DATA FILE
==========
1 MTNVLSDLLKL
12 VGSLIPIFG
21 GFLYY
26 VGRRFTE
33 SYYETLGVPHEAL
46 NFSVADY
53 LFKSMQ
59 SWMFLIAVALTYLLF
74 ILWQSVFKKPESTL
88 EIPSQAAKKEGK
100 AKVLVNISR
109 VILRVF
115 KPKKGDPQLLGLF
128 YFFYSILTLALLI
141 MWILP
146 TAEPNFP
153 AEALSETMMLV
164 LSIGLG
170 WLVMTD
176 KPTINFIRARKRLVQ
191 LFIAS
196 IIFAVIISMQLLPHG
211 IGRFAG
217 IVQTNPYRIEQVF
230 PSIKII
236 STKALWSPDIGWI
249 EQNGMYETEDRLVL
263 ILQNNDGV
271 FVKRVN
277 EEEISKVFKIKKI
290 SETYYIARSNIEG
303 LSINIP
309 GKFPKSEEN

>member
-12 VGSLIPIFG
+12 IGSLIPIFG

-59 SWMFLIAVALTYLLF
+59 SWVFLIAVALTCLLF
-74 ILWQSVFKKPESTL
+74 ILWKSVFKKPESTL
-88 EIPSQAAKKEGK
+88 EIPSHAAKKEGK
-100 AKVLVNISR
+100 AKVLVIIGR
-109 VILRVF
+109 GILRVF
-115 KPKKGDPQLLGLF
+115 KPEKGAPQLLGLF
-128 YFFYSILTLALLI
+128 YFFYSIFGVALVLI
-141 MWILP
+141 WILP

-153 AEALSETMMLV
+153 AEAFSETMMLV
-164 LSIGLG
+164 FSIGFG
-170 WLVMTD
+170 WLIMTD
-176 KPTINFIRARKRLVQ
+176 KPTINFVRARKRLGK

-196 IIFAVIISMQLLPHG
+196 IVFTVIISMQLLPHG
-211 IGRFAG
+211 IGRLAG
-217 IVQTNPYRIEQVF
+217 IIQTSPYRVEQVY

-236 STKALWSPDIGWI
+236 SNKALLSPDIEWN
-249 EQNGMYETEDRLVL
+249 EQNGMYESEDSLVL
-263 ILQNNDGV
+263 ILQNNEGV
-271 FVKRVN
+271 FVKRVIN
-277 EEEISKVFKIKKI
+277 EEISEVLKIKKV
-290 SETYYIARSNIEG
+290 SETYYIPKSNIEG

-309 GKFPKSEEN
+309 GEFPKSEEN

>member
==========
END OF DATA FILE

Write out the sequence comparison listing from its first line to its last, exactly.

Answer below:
1 MTNVLSDLLKL
12 VGSLIPIFG
21 GFLYY
26 VGRRFTE
33 SYYETLGVPHEAL
46 NFSVADY
53 LFKSMQ
59 SWMFLIAVALTYLLF
74 ILWQSVFKKPESTL
88 EIPSQAAKKEGK
100 AKVLVNISR
109 VILRVF
115 KPKKGDPQLLGLF
128 YFFYSILTLALLI
141 MWILP
146 TAEPNFP
153 AEALSETMMLV
164 LSIGLG
170 WLVMTD
176 KPTINFIRARKRLVQ
191 LFIAS
196 IIFAVIISMQLLPHG
211 IGRFAG
217 IVQTNPYRIEQVF
230 PSIKII
236 STKALWSPDIGWI
249 EQNGMYETEDRLVL
263 ILQNNDGV
271 FVKRVN
277 EEEISKVFKIKKI
290 SETYYIARSNIEG
303 LSINIP
309 GKFPKSEEN

>member
-12 VGSLIPIFG
+12 IGSLIPIFG

-59 SWMFLIAVALTYLLF
+59 SWVFLIAVALTCLLF
-74 ILWQSVFKKPESTL
+74 ILWKSVFKKPESTL
-88 EIPSQAAKKEGK
+88 EIPSHAAKKEGK
-100 AKVLVNISR
+100 AKVLVIIGR
-109 VILRVF
+109 GILRVF
-115 KPKKGDPQLLGLF
+115 KPEKGAPQLLGLF
-128 YFFYSILTLALLI
+128 YFFYSIFGVALVLI
-141 MWILP
+141 WILP

-153 AEALSETMMLV
+153 AEAFSETMMLV
-164 LSIGLG
+164 FSIGFG
-170 WLVMTD
+170 WLIMTD
-176 KPTINFIRARKRLVQ
+176 KPTINFVRARKRLGK

-196 IIFAVIISMQLLPHG
+196 IVFTVIISMQLLPHG
-211 IGRFAG
+211 IGRLAG
-217 IVQTNPYRIEQVF
+217 IIQTSPYRVEQVY

-236 STKALWSPDIGWI
+236 SNKALLSPDIEWN
-249 EQNGMYETEDRLVL
+249 EQNGMYESEDSLVL
-263 ILQNNDGV
+263 ILQNNEGV
-271 FVKRVN
+271 FVKRVIN
-277 EEEISKVFKIKKI
+277 EEISEVLKIKKV
-290 SETYYIARSNIEG
+290 SETYYIPKSNIEG

-309 GKFPKSEEN
+309 GEFPKSEEN

>member